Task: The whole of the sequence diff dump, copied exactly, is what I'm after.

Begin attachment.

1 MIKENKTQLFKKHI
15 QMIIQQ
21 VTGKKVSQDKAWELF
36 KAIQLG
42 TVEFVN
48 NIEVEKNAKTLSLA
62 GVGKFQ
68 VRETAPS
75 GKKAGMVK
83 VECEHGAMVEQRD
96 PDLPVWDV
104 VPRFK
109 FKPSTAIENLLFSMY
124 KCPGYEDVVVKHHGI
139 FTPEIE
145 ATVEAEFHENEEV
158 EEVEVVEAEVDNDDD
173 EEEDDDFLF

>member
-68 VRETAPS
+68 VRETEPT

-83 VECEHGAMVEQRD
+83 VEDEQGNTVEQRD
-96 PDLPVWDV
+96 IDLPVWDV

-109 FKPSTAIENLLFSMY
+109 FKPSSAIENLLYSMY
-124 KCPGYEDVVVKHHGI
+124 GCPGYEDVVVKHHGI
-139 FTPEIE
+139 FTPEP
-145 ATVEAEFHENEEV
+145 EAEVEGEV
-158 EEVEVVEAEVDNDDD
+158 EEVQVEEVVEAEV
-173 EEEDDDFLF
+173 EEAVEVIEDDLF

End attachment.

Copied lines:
1 MIKENKTQLFKKHI
15 QMIIQQ
21 VTGKKVSQDKAWELF
36 KAIQLG
42 TVEFVN
48 NIEVEKNAKTLSLA
62 GVGKFQ
68 VRETAPS
75 GKKAGMVK
83 VECEHGAMVEQRD
96 PDLPVWDV
104 VPRFK
109 FKPSTAIENLLFSMY
124 KCPGYEDVVVKHHGI
139 FTPEIE
145 ATVEAEFHENEEV
158 EEVEVVEAEVDNDDD
173 EEEDDDFLF

>member
-68 VRETAPS
+68 VRETEPT

-83 VECEHGAMVEQRD
+83 VEDEQGNTVEQRD
-96 PDLPVWDV
+96 IDLPVWDV

-109 FKPSTAIENLLFSMY
+109 FKPSSAIENLLYSMY
-124 KCPGYEDVVVKHHGI
+124 GCPGYEDVVVKHHGI
-139 FTPEIE
+139 FTPEP
-145 ATVEAEFHENEEV
+145 EAEVEGEV
-158 EEVEVVEAEVDNDDD
+158 EEVQVEEVVEAEV
-173 EEEDDDFLF
+173 EEAVEVIEDDLF